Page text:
Volkswagen was early to market with the last-generation Tiguan. It sold so well (1.8 million since 2007), it's a bit confusing as to why VW has been shy at coming forward to join the SUV revolution.
But hurrah, never fear, the new Tiguan is here. And it heralds the start of an onslaught of new SUV models from the people's car company, from big to small.
The last Tiguan, for all its sales success, looked more than a little gawky. The interior lacked the quality you'd expect from a Volkswagen. And it drove with little panache.
The new Tiguan changes all that. In comes a much sharper, modern VW design language — all creases and sharp surfacing with delicious little surface sections cut out around the rear section — and is bigger, longer, wider and slightly lower than its predecessor. That means it looks much more four-square and planted on the road. But it also feels like a more grown up car.
Volkswagen Tiguan first drive: Going upmarket
Volkswagen has pushed the Tiguan upmarket. But not just by giving it premium plastics, big wheels and an array of tech kit. It feels like an SUV, a slightly bigger, butcher and more serious car that's half a size above the likes of the best-selling Nissan Qashqai.
It's still perfectly manageable to drive of course — at 4.5 metres long, it's shorter than a BMW 3-Series or Volkswagen's own Passat. But the boot is a generous, family-friendly size.
Rear seat passengers have plenty of legroom and all-round the Tiguan feels like a very well-judged family-sized car, that's quite a nice place to sit.
Volkswagen Tiguan first drive: Techno babble
Inside, Volkswagen has moved things up a notch from the last model. Gone are the odd air-vents, and in comes VW's neat, 8-inch touchscreen — which delivers an 840 x 480 resolution and includes a proximity sensor and sat nav as standard.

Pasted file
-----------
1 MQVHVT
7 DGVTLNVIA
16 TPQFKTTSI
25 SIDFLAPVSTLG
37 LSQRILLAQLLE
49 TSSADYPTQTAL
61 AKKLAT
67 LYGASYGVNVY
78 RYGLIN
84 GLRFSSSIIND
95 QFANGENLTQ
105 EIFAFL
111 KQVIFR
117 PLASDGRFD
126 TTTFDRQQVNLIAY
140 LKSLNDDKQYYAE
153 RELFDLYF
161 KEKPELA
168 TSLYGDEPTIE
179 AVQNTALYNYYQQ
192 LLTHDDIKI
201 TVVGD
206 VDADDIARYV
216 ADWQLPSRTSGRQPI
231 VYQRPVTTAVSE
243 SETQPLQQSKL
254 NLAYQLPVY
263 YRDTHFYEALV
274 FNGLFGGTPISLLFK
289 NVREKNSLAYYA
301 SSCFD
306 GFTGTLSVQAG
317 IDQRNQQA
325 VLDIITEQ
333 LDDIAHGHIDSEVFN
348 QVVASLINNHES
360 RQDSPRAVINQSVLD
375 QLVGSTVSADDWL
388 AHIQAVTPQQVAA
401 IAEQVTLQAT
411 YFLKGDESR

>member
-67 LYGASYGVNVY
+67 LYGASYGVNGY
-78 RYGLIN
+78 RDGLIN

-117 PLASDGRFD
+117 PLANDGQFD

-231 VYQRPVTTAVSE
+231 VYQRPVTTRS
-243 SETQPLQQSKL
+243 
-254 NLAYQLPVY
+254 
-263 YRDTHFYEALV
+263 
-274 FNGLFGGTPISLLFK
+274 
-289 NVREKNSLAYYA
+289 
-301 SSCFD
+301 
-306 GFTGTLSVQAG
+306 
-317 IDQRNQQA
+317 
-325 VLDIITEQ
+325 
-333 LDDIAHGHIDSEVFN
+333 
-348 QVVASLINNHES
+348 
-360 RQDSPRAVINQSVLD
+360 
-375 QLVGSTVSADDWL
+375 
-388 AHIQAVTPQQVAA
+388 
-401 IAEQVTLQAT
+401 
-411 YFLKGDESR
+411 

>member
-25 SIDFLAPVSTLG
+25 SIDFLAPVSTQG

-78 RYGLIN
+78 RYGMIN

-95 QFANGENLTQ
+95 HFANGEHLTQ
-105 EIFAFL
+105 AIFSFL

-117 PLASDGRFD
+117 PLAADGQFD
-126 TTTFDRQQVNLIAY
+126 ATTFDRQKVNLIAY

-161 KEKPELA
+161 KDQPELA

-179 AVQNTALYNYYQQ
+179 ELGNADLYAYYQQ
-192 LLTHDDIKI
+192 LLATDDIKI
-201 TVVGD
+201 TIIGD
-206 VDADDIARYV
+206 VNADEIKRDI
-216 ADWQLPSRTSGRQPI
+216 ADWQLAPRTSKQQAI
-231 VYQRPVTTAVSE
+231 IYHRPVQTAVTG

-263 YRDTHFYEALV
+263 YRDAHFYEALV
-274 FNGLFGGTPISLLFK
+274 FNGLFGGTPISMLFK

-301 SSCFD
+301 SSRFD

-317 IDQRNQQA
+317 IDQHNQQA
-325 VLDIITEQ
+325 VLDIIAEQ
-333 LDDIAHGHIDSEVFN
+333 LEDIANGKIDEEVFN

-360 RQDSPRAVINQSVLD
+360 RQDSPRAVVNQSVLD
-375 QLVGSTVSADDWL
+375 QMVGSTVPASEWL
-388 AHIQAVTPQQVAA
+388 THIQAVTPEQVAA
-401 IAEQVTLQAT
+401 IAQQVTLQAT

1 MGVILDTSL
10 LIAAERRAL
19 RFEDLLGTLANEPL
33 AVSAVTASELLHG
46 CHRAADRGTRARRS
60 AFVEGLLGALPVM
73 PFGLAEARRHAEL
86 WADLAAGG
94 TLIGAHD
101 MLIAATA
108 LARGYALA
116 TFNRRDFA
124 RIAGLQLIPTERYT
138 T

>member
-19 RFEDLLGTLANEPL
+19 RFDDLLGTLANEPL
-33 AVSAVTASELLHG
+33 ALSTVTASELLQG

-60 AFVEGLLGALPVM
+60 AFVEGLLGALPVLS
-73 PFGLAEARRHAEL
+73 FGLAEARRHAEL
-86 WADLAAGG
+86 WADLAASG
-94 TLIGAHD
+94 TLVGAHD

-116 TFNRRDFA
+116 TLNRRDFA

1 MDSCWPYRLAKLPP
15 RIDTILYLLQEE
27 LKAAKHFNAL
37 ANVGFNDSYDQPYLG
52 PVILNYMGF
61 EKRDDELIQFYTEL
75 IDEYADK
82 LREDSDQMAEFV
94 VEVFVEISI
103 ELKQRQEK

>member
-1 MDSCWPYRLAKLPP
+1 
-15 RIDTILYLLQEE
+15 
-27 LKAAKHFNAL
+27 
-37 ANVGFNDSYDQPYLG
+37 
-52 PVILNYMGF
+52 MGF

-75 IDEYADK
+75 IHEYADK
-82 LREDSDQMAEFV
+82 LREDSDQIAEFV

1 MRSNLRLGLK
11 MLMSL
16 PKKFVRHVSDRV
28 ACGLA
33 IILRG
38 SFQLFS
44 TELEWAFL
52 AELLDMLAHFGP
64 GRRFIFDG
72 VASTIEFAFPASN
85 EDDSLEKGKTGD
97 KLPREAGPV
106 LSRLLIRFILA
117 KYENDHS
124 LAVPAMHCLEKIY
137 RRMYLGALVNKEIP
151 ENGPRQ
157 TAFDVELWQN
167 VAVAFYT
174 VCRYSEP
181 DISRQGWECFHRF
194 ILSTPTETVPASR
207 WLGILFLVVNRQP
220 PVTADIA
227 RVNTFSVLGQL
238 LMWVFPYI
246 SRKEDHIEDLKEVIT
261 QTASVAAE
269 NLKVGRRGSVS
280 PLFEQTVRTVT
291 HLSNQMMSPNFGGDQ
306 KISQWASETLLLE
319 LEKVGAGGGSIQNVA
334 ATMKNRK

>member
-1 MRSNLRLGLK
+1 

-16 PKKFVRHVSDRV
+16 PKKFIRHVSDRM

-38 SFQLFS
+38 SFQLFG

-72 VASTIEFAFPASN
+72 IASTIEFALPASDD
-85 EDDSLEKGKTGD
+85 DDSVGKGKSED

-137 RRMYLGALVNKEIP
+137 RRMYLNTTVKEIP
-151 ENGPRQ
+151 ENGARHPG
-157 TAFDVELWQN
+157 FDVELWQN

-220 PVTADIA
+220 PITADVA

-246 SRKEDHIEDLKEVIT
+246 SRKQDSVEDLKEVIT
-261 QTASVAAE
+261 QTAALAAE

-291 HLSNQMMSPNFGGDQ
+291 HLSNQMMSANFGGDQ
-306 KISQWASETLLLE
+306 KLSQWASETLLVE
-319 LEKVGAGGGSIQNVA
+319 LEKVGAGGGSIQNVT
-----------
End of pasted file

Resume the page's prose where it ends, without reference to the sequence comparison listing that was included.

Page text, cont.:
Go for an SEL version or above and you'll get the Volkswagen group's swanky 12-inch digital cockpit display. We drove both a SE Nav version of the Tiguan (the likely best selling version) which didn't feature the digi cockpit, and the top-of-the range R-Line, which had it.
The display allows you to pick from various modes — such as one where the navigation map is priorities, or off-road data is played up — or you can get it to help you be more efficient, through a coaching system. VW refers to its approach regarding efficiency and technology on-board as "guide and inform" and in our brief drives of each car that sums things up pretty well.
The Tiguan's system isn't the ultimately connected, remotely controlled cleverness of an Audi or BMW. But it is fast, relatively intuitive and easy to use. Whether you really need the digital cockpit though, is a tricky question. It's a lovely, yet novel tech feature. VW's traditional dials are so crisp and clear already, however, so if you're being matter-of-fact about it then you don't really need the digital system.
Volkswagen Tiguan first drive: Diesel power
All the Tiguans at the launch event we attended come with Volkswagen's ubiquitous 2.0 TDi engine. No, not the one that's been caught being naughty in the US. This is a new unit, introduced with the MQB platform that the Tiguan sits on — and which features an AdBlue exhaust treatment system, which should sort out those pesky NOx issues.
The cars that we drove all came in 150bhp power output. There are 115bhp and 190bhp versions, along with 1.4 and 2.0 Tsi Petrols. But the 150 diesel is all the car you need.